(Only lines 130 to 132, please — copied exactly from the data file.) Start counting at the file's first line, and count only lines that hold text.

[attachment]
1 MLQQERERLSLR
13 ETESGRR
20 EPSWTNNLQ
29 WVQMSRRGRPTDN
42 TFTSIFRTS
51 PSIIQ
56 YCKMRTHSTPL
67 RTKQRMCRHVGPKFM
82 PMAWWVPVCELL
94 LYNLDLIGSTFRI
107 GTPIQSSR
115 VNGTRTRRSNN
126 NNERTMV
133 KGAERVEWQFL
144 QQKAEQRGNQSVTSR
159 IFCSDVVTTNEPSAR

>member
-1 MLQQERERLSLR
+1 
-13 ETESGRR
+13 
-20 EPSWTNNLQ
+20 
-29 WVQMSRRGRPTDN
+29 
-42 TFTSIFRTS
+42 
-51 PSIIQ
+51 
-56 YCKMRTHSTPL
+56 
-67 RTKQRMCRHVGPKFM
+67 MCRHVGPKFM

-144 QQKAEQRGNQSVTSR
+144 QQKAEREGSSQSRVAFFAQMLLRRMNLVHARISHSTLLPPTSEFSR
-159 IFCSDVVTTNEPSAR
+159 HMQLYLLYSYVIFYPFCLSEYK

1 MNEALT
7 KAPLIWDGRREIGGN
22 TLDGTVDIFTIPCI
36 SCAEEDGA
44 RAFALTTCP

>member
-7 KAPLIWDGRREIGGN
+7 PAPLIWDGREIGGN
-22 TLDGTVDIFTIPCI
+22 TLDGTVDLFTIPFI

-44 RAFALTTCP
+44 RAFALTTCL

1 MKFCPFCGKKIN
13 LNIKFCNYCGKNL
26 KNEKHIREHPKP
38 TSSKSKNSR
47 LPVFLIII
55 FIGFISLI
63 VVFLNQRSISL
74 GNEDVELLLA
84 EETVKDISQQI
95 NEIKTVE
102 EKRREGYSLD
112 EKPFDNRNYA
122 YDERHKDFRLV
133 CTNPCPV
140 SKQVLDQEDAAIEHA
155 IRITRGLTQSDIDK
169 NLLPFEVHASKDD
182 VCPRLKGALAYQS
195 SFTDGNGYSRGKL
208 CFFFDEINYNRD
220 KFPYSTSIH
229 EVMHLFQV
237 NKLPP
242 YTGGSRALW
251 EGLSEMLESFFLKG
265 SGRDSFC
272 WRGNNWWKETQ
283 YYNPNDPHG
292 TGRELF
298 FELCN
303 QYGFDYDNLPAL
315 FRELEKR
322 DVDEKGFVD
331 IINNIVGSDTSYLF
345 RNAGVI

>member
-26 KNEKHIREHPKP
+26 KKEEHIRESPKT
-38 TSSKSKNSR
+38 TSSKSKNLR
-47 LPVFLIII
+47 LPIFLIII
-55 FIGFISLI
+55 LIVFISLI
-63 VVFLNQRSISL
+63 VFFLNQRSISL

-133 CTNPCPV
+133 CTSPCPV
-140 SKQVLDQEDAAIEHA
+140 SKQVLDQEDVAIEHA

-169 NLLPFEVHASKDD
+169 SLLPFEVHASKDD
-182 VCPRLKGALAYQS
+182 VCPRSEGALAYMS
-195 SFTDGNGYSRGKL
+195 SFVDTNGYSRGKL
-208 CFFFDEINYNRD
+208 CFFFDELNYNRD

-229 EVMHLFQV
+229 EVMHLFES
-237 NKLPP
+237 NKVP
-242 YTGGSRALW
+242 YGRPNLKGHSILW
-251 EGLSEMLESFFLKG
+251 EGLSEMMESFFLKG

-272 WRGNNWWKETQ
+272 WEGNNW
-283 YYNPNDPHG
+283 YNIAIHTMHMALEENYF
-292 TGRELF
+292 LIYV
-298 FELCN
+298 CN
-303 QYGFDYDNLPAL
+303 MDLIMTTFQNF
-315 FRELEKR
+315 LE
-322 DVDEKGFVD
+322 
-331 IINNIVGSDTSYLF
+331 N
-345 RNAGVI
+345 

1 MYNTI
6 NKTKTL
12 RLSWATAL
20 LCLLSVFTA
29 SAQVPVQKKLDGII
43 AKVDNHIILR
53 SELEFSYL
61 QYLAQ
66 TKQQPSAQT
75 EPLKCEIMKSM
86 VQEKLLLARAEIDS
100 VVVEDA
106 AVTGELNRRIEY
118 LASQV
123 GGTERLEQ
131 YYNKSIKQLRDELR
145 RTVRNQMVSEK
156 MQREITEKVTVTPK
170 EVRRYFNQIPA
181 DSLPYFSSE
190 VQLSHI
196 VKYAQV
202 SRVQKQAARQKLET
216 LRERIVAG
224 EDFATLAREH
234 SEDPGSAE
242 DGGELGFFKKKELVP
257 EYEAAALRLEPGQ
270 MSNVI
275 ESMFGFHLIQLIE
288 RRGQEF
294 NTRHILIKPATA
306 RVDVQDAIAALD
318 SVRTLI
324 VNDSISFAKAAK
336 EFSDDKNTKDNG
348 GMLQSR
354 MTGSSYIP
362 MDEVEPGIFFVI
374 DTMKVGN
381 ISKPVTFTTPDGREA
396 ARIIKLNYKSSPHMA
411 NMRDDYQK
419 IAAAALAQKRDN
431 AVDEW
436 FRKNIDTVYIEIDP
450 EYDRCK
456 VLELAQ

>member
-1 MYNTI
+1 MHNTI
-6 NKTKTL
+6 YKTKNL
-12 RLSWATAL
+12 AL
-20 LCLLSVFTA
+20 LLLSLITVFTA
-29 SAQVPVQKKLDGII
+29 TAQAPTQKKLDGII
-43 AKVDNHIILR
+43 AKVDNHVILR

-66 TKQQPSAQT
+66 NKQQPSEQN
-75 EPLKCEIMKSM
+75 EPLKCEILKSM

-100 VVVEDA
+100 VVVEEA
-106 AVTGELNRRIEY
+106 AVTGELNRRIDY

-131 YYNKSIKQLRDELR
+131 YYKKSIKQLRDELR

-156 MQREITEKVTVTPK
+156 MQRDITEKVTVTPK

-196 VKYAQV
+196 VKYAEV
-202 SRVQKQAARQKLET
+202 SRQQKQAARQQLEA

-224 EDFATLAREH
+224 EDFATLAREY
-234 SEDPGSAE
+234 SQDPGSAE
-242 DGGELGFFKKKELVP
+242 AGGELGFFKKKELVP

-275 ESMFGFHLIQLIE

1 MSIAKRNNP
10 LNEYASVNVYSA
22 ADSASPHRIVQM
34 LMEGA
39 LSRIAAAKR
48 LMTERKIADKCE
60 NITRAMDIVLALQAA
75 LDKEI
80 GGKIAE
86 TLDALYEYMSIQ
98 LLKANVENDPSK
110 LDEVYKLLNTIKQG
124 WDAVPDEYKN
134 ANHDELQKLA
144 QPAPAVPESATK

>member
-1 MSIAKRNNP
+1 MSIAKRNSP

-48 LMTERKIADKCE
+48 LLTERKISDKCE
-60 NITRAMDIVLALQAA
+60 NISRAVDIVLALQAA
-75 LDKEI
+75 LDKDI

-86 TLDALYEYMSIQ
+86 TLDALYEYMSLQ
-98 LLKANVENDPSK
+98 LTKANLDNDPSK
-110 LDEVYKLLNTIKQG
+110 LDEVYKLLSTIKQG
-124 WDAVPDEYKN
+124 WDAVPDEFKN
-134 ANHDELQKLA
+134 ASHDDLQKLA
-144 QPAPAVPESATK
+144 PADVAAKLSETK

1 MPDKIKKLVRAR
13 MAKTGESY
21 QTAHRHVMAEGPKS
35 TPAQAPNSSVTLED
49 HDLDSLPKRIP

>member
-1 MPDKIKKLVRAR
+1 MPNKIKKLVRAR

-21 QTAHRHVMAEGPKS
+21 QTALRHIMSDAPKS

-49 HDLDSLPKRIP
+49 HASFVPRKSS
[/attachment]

-331 IINNIVGSDTSYLF
+331 N
-345 RNAGVI